After several cycles of formation and break-up of supercontinents6, the range of burial rates became less scattered (maximum value ~1 km.Ma−1) as a consequence of the progressive cratonization of the continental landmass. Evidence for modern continental collision is more pronounced after ca. 0.5 Ga. However, continental collision was effective since the Paleoproterozoic as indicates by Nuna and Kenorland supercontinents formation46. The sudden preservation of continental collision signature could illustrate a state of near-full maturation (i.e. full cratonization) of the continental lithosphere. Results drawn from this study are in agreement with findings by Scholl & von Huene1 who suggested that almost the entire mass of continental crustal material might have undergone recycling and reworking mechanisms over the past 4.0 Ga. Consequently, the decrease in diversity in burial rate in convergent zones seems to correlate positively with the progressive decrease in net crustal growth and the increase of the occurrence of reworked and recycled material. Thus, after 4.0 Ga of Earth history, relatively slow rates of tectonic burial appear to have been selected at the expense of higher speed processes to efficiently accommodate the progressive cratonization of the lithosphere, the global cooling of the Earth27,28 and maintain the Earth geodynamics in a steady state via the generalization of modern continental collision settings.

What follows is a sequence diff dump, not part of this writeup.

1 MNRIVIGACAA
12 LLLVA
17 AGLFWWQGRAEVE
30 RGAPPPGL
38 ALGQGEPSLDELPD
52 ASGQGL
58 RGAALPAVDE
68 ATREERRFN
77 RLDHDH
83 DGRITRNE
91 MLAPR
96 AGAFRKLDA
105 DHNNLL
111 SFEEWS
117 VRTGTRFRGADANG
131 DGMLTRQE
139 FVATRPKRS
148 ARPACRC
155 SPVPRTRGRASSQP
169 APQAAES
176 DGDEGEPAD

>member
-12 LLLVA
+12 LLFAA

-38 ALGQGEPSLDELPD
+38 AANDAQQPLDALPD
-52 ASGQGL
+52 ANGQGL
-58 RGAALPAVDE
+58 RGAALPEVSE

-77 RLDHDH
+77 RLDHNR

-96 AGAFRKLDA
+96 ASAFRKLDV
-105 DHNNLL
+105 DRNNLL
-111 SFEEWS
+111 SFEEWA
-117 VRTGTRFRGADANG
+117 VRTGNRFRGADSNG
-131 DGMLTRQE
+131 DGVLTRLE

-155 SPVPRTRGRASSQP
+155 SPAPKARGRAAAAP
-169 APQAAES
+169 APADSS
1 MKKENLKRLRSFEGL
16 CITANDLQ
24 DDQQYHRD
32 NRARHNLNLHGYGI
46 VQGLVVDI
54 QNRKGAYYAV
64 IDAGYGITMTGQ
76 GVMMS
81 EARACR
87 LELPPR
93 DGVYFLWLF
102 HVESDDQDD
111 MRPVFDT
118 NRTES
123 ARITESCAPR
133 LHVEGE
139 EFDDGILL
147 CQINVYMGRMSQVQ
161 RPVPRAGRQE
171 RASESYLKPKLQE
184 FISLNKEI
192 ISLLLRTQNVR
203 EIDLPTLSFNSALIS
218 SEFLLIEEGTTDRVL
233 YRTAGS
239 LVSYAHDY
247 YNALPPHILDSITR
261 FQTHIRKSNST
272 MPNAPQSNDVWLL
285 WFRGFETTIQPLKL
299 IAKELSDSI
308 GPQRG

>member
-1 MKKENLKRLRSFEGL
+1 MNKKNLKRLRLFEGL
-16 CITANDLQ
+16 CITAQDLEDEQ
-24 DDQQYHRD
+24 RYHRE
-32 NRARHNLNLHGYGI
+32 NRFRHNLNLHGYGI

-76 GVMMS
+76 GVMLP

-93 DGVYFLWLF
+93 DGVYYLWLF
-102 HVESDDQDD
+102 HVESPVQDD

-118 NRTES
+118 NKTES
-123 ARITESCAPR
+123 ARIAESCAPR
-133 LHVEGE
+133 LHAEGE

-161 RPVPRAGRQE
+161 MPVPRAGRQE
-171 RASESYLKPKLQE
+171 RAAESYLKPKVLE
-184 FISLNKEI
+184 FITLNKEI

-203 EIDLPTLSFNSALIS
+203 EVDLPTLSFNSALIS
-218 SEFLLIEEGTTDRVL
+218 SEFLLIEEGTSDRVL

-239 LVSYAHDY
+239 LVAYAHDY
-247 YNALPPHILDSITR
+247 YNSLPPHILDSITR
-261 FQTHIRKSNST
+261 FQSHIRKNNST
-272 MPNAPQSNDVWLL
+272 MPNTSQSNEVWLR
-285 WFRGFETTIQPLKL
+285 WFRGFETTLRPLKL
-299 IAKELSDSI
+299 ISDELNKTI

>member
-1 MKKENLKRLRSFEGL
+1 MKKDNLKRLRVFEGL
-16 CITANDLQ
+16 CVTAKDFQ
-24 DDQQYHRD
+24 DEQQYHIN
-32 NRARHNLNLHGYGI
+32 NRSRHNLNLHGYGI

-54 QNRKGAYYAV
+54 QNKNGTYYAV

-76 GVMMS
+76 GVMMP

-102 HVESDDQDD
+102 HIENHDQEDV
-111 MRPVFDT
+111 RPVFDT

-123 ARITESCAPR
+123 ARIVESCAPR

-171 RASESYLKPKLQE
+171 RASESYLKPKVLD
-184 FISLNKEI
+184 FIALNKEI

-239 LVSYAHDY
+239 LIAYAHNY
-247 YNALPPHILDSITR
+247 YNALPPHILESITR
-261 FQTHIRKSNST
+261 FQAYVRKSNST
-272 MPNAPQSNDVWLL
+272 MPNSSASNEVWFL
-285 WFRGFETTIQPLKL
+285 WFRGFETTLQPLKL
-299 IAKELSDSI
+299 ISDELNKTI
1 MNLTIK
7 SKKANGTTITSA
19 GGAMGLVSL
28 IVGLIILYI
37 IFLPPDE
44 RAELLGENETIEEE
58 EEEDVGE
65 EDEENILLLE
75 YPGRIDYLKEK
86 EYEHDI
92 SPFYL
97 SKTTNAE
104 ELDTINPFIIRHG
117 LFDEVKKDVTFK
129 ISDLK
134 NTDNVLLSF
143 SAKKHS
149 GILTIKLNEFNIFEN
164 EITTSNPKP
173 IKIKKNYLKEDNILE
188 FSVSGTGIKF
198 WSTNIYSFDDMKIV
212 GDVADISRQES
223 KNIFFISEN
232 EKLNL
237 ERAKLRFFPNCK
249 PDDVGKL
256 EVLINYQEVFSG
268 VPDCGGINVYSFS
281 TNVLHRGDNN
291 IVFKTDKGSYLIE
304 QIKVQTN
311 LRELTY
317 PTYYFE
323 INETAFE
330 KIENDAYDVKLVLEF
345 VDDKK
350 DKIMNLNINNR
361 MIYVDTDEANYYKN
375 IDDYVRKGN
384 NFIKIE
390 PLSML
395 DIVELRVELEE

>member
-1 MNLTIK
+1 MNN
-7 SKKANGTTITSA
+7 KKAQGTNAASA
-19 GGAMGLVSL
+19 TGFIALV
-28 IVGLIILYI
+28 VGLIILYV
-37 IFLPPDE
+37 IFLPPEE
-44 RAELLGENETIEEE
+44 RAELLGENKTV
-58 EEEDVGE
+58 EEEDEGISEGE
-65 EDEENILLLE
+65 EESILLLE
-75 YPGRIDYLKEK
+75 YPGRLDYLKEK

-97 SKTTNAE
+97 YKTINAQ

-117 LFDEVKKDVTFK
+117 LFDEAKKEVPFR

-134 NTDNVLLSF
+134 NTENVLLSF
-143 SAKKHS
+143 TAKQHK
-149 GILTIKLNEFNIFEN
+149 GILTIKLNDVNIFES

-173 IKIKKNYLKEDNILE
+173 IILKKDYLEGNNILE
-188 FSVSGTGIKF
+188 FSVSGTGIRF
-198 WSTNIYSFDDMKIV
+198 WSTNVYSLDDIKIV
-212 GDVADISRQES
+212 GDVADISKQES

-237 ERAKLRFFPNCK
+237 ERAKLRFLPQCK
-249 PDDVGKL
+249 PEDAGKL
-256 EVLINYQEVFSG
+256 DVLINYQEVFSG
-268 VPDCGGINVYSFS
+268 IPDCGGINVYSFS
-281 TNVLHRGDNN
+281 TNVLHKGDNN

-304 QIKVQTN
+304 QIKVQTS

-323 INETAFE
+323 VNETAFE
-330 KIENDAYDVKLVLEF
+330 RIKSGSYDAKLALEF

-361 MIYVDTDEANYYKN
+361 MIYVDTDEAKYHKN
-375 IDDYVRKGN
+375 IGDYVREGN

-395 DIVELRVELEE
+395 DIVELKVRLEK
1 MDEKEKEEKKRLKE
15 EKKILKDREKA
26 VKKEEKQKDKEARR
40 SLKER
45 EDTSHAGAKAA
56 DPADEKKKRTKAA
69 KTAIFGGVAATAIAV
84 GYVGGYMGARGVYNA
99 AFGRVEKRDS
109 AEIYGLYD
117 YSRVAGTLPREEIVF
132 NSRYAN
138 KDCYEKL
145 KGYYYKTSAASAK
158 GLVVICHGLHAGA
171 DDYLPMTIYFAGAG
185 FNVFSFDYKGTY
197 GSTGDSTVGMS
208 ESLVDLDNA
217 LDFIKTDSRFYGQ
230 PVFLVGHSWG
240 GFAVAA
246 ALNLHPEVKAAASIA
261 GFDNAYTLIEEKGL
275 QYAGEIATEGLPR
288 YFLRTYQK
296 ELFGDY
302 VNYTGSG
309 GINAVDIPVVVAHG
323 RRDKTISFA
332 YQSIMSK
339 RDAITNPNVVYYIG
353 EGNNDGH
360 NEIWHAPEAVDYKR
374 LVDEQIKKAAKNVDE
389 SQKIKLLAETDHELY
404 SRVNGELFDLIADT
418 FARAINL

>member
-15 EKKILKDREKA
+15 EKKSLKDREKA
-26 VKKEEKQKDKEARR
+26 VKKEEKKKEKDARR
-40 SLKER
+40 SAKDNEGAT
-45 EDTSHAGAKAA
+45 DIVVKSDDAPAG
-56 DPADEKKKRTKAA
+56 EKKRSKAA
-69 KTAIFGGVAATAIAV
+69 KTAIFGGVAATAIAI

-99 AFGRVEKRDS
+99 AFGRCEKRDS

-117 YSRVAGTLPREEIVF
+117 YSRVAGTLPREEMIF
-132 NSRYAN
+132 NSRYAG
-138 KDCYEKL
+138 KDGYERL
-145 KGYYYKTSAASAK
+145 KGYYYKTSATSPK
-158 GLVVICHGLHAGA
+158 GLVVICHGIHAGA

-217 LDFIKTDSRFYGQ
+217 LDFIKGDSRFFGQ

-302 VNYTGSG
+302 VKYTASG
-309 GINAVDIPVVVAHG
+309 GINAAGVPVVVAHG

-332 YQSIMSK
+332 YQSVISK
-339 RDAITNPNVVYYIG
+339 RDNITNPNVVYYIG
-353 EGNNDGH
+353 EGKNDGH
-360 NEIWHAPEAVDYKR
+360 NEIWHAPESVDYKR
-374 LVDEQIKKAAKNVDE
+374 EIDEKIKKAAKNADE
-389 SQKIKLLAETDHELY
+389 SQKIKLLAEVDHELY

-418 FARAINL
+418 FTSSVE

Conclusion

Metamorphic, geochronological, chemical and isotopic information contained in metasedimentary and felsic rocks of current and past lateral shortening sites indicate the evolution of the mechanisms that shape the face of the Earth for the past 4.0 Ga are the direct expression of the competition between new crustal formation and assimilation of the buried supracrustal material. Therefore, rather than to debate the existence/non-existence of lateral tectonics, it seems more appropriate to address the issue of the evolution of tectonic regimes (i.e. the classic “Archaean” type vs. “modern” type consensus), from the point of view of lithospheric processes efficiency. In the Archaean Eon, fast processes indicate low residency time, hence less material in convergent settings and poor assimilation. In the Proterozoic and Phanerozoic Eons, slower burial rates show higher residency time, therefore better assimilation of the supracrustal material in recycling and reworking sites.